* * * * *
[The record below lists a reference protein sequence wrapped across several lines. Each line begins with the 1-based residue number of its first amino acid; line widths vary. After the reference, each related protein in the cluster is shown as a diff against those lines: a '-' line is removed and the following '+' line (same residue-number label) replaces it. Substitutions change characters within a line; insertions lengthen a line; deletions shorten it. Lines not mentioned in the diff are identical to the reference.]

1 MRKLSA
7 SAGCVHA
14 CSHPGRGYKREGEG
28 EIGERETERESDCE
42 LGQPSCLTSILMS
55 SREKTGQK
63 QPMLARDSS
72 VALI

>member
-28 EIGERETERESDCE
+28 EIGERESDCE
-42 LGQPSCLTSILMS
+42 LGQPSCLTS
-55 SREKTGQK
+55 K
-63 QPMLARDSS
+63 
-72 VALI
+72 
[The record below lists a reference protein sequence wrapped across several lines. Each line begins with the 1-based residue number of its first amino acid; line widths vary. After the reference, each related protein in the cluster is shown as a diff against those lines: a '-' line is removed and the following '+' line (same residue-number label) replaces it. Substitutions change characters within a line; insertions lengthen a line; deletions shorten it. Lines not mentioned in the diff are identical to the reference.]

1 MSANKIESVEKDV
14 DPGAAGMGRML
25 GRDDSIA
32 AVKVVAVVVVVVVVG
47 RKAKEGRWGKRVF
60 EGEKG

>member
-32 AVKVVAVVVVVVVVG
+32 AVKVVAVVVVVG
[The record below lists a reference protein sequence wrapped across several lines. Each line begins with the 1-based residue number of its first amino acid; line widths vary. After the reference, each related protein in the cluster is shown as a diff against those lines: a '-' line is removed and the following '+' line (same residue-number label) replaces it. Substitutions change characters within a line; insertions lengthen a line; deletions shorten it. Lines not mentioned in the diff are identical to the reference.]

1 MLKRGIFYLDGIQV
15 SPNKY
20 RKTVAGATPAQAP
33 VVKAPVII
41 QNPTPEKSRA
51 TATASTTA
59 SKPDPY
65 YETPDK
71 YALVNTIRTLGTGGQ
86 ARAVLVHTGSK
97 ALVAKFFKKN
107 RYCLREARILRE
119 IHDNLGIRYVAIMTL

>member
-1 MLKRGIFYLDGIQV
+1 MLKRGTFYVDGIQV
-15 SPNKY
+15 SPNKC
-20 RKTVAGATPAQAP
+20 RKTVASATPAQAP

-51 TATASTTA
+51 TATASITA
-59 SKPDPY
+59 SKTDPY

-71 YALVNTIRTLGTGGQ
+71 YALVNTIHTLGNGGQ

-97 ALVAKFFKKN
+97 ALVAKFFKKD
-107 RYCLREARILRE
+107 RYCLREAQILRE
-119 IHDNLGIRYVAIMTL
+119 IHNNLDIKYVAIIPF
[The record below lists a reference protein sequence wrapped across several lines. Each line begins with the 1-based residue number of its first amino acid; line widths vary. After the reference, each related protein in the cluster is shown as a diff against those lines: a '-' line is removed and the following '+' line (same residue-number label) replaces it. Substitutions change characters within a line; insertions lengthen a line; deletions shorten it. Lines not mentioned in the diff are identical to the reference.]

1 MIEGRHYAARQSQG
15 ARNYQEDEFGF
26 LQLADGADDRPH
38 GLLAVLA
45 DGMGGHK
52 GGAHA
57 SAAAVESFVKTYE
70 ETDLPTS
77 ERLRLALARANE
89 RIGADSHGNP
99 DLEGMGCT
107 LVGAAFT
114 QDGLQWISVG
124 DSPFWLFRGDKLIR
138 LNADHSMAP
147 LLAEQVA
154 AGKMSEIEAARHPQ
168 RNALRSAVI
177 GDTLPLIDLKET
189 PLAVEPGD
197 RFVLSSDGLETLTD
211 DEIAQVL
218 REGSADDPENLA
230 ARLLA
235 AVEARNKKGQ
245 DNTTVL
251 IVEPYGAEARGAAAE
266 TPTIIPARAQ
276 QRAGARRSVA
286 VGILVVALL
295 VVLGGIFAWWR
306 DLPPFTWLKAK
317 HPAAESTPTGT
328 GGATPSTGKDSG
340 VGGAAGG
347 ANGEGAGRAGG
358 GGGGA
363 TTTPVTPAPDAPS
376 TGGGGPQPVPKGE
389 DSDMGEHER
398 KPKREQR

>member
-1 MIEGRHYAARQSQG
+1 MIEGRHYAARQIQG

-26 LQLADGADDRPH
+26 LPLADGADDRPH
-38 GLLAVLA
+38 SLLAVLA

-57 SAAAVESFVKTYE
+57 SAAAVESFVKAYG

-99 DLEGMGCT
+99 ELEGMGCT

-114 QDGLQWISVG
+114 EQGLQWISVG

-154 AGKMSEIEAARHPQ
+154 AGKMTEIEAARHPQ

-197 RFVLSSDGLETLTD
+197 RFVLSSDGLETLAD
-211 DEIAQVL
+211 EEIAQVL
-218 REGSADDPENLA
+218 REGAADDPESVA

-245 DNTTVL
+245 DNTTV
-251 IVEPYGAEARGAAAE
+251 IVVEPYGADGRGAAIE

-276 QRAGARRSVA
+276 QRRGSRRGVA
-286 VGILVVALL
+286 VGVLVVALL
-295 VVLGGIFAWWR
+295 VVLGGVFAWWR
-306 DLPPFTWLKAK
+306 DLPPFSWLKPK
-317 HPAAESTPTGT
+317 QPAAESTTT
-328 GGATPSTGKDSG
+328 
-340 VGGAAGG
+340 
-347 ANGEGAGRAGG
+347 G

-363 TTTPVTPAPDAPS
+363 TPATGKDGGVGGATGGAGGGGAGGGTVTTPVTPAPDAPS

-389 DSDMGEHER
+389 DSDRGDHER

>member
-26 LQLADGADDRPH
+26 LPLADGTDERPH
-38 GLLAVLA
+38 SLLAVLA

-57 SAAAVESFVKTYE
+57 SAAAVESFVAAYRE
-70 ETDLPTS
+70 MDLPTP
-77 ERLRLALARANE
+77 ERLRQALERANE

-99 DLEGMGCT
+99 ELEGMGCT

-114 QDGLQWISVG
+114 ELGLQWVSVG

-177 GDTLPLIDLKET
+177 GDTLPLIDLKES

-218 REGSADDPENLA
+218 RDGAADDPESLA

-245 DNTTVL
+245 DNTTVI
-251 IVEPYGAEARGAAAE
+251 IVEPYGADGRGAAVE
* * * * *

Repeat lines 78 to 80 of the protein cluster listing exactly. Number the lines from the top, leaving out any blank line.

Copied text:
124 DSPFWLFRGDKLIR
138 LNADHSMAP
147 LLAEQVA